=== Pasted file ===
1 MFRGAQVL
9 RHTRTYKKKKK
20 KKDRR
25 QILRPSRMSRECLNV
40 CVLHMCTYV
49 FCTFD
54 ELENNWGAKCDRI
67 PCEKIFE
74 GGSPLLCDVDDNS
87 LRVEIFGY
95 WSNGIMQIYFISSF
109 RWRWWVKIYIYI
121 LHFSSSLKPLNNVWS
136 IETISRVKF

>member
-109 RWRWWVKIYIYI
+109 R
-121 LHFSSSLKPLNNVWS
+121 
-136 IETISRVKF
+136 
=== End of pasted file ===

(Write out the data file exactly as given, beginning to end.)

1 MFRGAQVL
9 RHTRTYKKKKK
20 KKDRR
25 QILRPSRMSRECLNV
40 CVLHMCTYV
49 FCTFD
54 ELENNWGAKCDRI
67 PCEKIFE
74 GGSPLLCDVDDNS
87 LRVEIFGY
95 WSNGIMQIYFISSF
109 RWRWWVKIYIYI
121 LHFSSSLKPLNNVWS
136 IETISRVKF

>member
-109 RWRWWVKIYIYI
+109 R
-121 LHFSSSLKPLNNVWS
+121 
-136 IETISRVKF
+136 